See what I mean by “different vibe”? I cringe when Paul gets revved up like this because, well, speaking only for myself here I can’t honestly say I’ve rid myself of those old-self habits, to say nothing of putting them to death.  I worry that anyone reading or hearing these words might think, I haven’t put those things to death in my life--what’s wrong with me?I’m not a good Christian. Maybe I’m not a Christian at all.

Which leads me to a very important clarification, a statement of perhaps the obvious: the water of baptism is not literally “holy water” with mystical properties to somehow prevent us from making poor choices. Baptism uses the powerful element of water, basic water, that simple thing we cannot live without, which sustains all life.1 Water is the visible component in this celebration of the invisible power of God’s Holy Spirit. This water also marks us as Christ’s own, spiritually grafting us onto the body of Christ. How awesome is that?! … especially in those moments when we find ourselves deceived into thinking we’re not “good enough” believers. Baptism announces your permanent citizenship in the kingdom of God. Baptism signifies your inclusion in the covenant God made with humanity from the beginning.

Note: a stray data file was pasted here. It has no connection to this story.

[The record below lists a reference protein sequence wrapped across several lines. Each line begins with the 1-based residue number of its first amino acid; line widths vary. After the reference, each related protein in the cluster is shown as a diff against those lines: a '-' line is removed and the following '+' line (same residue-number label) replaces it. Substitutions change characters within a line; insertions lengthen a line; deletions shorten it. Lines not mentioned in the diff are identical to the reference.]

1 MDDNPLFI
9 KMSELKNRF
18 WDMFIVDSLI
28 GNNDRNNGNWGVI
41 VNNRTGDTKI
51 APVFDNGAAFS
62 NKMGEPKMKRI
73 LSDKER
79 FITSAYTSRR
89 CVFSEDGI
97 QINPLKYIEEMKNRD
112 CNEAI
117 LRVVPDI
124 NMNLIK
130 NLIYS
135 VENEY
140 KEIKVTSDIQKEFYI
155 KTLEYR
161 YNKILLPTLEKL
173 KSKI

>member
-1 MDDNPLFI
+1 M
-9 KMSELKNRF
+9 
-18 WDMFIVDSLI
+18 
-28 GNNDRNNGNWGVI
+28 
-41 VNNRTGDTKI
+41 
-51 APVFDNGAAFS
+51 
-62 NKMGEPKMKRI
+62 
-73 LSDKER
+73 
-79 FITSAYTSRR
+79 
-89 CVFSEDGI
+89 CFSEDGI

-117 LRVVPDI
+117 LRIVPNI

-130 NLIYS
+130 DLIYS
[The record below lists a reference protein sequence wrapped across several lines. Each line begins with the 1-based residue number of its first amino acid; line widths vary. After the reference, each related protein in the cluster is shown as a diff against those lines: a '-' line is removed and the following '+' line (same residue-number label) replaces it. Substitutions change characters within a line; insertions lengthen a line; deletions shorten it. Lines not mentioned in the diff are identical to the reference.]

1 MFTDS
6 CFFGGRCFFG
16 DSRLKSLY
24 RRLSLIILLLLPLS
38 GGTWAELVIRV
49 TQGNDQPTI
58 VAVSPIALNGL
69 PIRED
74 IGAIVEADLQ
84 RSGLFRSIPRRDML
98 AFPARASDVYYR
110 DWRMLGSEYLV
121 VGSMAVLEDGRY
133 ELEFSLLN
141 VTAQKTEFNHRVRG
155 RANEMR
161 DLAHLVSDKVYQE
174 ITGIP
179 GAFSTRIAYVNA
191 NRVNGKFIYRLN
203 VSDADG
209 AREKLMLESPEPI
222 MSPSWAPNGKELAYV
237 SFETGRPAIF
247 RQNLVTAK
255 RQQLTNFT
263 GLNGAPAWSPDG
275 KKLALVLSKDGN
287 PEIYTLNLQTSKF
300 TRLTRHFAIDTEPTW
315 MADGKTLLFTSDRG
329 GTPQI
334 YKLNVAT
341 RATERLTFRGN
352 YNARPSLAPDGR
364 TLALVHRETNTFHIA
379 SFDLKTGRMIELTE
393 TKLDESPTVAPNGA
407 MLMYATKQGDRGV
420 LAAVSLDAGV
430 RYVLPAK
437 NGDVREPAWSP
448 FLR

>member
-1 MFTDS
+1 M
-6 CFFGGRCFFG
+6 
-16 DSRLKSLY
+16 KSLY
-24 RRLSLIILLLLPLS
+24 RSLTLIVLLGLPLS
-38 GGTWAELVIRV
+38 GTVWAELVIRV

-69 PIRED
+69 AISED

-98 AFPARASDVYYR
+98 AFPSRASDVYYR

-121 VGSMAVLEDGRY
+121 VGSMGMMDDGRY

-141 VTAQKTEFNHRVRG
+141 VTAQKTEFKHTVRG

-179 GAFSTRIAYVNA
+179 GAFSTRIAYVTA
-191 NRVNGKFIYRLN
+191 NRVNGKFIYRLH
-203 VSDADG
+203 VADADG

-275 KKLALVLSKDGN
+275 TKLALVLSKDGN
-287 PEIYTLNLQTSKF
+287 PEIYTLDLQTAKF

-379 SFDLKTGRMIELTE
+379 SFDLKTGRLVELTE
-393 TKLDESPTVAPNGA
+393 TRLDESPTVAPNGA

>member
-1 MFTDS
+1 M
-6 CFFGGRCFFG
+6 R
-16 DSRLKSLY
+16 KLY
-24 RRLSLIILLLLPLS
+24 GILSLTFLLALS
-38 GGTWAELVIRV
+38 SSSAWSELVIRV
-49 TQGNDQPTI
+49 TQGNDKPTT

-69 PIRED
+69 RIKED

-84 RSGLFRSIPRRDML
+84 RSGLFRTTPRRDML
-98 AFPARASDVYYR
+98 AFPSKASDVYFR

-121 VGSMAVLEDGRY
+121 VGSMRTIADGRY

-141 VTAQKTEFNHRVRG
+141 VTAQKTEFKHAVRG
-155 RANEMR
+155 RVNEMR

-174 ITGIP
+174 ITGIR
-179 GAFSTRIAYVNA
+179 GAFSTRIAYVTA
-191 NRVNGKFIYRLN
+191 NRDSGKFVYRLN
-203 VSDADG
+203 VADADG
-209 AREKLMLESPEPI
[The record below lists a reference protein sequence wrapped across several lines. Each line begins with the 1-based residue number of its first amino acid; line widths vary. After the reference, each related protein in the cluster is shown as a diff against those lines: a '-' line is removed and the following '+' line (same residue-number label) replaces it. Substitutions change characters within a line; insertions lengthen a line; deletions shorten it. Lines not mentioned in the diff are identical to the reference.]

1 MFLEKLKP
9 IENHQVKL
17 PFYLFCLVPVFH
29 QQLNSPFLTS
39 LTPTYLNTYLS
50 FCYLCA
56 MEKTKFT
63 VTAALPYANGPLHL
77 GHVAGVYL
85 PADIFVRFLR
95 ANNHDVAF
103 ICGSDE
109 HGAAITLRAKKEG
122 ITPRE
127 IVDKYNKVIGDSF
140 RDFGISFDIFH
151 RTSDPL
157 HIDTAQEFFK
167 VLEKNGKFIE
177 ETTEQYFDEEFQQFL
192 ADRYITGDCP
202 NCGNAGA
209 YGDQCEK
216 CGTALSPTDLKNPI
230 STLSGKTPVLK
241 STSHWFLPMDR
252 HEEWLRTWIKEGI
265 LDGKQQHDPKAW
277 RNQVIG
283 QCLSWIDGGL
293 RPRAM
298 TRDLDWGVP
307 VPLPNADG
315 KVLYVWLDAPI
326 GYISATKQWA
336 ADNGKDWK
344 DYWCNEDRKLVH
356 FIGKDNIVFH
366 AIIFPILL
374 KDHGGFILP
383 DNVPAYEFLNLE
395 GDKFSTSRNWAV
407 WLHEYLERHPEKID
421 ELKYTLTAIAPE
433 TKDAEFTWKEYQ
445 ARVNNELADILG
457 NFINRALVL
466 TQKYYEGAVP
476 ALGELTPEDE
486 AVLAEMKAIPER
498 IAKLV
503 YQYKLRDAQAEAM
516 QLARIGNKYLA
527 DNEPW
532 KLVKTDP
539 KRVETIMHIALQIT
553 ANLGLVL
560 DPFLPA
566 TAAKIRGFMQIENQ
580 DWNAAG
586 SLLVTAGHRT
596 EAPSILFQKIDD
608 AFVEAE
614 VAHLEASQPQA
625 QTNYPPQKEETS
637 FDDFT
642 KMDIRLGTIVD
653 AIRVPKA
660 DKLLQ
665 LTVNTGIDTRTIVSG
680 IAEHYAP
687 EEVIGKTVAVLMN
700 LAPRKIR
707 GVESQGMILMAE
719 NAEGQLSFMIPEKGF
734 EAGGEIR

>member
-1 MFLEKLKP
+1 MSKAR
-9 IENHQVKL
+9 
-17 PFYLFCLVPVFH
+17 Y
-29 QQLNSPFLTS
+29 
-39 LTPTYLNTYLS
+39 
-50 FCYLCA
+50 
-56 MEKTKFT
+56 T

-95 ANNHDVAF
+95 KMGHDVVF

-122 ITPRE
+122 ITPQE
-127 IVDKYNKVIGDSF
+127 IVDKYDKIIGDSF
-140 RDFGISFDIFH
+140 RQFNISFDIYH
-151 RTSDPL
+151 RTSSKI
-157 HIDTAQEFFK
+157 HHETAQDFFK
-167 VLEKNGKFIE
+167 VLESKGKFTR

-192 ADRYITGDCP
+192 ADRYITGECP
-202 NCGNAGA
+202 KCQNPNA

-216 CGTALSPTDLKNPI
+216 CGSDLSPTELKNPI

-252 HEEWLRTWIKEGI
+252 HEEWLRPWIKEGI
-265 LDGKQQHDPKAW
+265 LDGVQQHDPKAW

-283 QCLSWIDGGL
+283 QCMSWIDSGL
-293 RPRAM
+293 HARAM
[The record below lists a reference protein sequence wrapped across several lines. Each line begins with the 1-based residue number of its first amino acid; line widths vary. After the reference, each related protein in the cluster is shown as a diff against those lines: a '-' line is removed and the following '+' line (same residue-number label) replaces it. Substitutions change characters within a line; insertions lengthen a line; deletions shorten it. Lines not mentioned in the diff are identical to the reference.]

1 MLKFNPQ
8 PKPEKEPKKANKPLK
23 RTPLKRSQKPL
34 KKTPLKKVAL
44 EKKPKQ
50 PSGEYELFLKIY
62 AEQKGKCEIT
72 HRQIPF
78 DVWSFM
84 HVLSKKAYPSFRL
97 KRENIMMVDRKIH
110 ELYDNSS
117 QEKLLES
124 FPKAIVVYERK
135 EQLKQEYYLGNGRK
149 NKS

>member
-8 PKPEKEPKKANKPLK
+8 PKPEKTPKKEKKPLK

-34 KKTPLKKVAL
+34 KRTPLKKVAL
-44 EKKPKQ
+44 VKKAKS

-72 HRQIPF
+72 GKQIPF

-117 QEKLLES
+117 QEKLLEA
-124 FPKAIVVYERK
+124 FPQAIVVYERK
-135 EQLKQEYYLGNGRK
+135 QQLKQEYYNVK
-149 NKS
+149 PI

The thing is, baptism proclaims our citizenship in a kingdom that’s invisible to the naked eye.  And baptized people of course look no different than any other people. Perhaps that’s what provokes Paul to exhortation, at least here in Colossians 3. Paul passionately shares elsewhere about his own struggles to live his relationship with the Lord and participate in God’s kingdom in a way that’s as real as the visible earthly kingdoms. He knows that we are all vulnerable to the limitations of living in a world with powerful “authority” and temptations and deceptions. And that’s precisely what makes baptism so critical and so worthy of our awe. Perhaps more than most, Paul is painfully aware that baptism doesn’t magically or otherwise transform flawed human beings into perfect ones.